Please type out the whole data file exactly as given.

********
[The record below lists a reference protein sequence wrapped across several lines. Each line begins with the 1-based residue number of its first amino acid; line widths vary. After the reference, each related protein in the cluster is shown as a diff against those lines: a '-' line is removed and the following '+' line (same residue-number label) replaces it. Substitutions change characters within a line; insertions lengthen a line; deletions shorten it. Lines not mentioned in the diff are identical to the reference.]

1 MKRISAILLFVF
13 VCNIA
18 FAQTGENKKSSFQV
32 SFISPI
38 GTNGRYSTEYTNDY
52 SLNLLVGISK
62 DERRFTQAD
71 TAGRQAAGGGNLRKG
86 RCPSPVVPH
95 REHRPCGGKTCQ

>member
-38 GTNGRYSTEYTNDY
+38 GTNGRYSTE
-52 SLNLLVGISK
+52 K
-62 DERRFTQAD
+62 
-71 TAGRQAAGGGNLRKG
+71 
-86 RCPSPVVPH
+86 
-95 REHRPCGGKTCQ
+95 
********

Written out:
[The record below lists a reference protein sequence wrapped across several lines. Each line begins with the 1-based residue number of its first amino acid; line widths vary. After the reference, each related protein in the cluster is shown as a diff against those lines: a '-' line is removed and the following '+' line (same residue-number label) replaces it. Substitutions change characters within a line; insertions lengthen a line; deletions shorten it. Lines not mentioned in the diff are identical to the reference.]

1 MKRISAILLFVF
13 VCNIA
18 FAQTGENKKSSFQV
32 SFISPI
38 GTNGRYSTEYTNDY
52 SLNLLVGISK
62 DERRFTQAD
71 TAGRQAAGGGNLRKG
86 RCPSPVVPH
95 REHRPCGGKTCQ

>member
-38 GTNGRYSTEYTNDY
+38 GTNGRYSTE
-52 SLNLLVGISK
+52 K
-62 DERRFTQAD
+62 
-71 TAGRQAAGGGNLRKG
+71 
-86 RCPSPVVPH
+86 
-95 REHRPCGGKTCQ
+95 